By Bruce Gavett, Planetarium Volunteer
There’s been a lot of press lately about asteroids, comets and meteors potentially hitting Earth. The good news is that NASA knows of zero asteroids large enough to do meaningful damage on Earth that are on a collision course in the near future.
So, what is the difference between an asteroid, meteor and a comet? Basically, it has to do with the location of their orbit as well as the material they are made of. Comets and asteroids are both found in space orbiting the Sun, but a comet is an icy body that releases gases while an asteroid is a rocky body. Meteoroids are smaller than asteroids and change names depending on their proximity to Earth. Meteors are typically our “shooting stars” but can become a meteorite if any fragments reach the ground
When you go out on a clear night and look up you will see stars twinkling throughout the sky. You might also see a few of our solar system’s planets, although they don’t twinkle. But, if you are lucky, you might spot a streak of light flashing across the sky. We often refer to these as “shooting stars.” However, they are not stars at all, but meteors, which are small pieces of dust burning up in the Earth’s atmosphere.
Large meteorites have hit the Earth in the distance past. Two of the more well-known are the ones that created the Chicxulub crater near the Yucatan Peninsula and the Barringer crater in Arizona. The Chicxulub impact event is famously responsible for the extinction event at the end of the Cretaceous period that wiped out the dinosaurs.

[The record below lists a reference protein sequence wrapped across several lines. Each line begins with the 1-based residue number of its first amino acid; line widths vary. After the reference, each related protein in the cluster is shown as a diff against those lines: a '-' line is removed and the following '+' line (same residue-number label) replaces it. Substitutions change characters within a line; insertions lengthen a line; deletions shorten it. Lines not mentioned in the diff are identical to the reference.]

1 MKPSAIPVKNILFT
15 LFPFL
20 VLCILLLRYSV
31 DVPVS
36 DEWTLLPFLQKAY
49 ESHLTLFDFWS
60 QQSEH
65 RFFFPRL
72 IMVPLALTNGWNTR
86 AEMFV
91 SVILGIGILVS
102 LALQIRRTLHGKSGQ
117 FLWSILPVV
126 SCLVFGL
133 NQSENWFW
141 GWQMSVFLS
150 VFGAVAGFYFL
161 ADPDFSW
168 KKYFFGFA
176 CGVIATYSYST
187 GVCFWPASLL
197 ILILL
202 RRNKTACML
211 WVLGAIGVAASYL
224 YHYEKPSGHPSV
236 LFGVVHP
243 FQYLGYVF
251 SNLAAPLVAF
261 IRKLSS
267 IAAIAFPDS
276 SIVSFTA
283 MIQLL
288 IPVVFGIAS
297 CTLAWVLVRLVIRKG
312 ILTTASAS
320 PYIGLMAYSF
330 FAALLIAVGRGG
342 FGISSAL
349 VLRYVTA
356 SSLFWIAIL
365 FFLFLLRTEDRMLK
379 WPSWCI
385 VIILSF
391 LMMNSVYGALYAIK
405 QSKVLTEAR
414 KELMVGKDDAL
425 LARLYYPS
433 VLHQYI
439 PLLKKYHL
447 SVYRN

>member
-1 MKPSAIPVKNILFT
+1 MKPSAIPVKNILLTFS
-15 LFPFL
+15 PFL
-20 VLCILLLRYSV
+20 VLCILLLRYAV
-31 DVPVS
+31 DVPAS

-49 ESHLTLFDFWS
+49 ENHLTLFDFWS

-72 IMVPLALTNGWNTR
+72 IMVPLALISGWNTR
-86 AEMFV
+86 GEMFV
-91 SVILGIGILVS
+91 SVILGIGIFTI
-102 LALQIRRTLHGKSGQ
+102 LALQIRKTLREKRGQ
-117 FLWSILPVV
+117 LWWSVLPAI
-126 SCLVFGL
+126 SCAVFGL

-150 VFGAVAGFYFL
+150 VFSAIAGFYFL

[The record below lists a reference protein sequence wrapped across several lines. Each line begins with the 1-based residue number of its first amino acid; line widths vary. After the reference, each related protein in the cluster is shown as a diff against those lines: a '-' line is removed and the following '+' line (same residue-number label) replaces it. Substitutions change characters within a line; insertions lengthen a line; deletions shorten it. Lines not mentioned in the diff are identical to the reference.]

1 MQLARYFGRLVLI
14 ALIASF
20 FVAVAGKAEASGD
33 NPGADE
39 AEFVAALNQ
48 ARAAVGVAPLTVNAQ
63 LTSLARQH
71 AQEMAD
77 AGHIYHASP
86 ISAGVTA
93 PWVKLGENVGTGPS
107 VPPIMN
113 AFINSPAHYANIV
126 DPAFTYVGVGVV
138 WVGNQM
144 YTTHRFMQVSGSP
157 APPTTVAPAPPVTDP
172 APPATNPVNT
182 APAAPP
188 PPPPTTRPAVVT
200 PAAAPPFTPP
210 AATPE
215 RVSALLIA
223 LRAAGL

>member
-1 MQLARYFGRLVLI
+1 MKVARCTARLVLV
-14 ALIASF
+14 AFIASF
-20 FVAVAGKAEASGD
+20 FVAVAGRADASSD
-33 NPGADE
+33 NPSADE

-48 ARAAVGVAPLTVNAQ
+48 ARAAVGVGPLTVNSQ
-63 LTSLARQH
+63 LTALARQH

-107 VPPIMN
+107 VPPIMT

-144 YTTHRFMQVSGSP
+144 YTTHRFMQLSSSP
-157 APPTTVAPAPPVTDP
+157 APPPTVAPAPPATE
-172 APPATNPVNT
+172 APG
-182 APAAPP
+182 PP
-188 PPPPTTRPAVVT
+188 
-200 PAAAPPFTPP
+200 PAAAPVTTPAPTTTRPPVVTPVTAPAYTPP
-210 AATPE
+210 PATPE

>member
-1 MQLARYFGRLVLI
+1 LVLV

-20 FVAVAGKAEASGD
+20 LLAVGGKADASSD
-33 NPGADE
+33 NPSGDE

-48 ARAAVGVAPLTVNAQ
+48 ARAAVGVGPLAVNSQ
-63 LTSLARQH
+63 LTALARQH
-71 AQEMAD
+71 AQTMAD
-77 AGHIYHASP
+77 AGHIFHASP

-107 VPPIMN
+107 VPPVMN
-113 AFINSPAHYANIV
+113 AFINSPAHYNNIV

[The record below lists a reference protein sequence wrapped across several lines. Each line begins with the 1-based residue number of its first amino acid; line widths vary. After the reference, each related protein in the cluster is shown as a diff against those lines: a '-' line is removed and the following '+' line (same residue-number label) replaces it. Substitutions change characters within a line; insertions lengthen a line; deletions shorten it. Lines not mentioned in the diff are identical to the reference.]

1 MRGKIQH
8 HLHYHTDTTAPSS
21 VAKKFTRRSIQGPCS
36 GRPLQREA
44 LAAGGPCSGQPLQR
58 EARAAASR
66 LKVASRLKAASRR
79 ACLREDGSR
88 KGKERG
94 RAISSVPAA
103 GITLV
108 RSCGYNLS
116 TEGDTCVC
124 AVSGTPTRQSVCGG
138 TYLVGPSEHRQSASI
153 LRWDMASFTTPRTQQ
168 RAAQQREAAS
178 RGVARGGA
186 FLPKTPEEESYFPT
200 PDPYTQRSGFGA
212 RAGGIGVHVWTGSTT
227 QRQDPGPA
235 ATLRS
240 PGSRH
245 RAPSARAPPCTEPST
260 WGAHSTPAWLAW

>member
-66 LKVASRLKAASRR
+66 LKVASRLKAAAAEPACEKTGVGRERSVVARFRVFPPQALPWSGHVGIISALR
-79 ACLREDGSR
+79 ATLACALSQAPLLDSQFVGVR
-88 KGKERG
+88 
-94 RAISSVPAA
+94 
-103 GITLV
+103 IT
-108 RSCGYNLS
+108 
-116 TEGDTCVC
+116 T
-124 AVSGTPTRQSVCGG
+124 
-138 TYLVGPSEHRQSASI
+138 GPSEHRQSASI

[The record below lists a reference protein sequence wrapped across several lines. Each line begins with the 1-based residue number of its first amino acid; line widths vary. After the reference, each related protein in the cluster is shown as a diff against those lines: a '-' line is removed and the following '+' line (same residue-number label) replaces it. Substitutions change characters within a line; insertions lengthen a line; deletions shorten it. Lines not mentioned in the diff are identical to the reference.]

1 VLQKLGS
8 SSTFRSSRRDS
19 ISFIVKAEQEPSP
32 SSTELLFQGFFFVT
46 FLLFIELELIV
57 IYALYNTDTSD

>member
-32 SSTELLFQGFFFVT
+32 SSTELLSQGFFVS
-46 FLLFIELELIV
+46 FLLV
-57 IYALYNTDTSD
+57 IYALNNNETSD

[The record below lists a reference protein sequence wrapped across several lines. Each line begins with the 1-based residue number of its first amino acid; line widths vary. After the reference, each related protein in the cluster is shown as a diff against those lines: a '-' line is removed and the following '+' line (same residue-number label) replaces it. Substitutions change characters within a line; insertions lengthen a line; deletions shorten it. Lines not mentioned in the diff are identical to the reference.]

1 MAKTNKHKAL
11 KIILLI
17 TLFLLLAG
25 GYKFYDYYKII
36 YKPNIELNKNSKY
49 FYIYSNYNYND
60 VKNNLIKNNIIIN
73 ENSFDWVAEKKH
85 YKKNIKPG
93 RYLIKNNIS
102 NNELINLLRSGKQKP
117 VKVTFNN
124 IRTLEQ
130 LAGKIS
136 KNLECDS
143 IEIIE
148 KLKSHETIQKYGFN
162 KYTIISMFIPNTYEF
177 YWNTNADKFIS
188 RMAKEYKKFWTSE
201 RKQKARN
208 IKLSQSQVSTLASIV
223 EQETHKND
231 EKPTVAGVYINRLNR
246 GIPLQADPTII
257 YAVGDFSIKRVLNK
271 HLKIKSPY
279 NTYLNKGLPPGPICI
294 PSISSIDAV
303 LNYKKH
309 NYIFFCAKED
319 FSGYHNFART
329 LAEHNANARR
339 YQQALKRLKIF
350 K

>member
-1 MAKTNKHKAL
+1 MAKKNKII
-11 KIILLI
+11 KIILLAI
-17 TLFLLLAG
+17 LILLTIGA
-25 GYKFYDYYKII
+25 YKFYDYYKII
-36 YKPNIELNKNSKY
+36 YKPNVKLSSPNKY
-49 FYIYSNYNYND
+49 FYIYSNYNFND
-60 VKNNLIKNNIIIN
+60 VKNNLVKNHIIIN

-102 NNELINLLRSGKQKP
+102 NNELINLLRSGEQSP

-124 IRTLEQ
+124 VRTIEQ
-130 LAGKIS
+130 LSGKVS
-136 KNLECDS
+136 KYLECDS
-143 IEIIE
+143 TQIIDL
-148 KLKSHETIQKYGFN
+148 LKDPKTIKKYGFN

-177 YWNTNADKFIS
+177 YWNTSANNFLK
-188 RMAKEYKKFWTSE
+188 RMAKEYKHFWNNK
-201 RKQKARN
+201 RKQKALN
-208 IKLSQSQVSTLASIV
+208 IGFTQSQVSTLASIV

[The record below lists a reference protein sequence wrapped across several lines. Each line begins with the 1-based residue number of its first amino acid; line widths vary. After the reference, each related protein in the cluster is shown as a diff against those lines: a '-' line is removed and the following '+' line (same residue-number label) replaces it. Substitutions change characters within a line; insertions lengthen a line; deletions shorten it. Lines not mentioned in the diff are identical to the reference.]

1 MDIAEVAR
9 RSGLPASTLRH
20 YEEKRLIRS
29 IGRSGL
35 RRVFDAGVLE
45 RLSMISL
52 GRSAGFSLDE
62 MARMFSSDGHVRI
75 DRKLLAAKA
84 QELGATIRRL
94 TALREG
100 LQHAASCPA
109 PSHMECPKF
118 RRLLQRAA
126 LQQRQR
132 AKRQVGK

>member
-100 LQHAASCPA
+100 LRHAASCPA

The best time to look for meteors is during a meteor shower. Meteor showers occur annually when the Earth passes through the debris field of a comet. The folks at NASA (see below) have some information about the more prominent meteor showers and when they can be seen. Or you can come by Kaleideum North and see our very own meteor on display!
So go ahead and look up!
Visit the following websites to continue exploring:
“Meteors & Meteorites.” NASA Science, Solar System Exploration. Updated May 6, 2021. https://solarsystem.nasa.gov/small-bodies/meteors-and-meteorites/overview/
Phil Plait. “Meteors: Crash Course Astronomy #23.” CrashCourse/YouTube. July 2, 2015. https://www.youtube.com/watch?v=TuDfZ2Md5x8
“Meteors, Meteoroids, and Meteorites.” FAS Young Astronomers Blog.” August 10, 2020. https://www.fas37.org/wp/meteors-meteoroids-and-meteorites/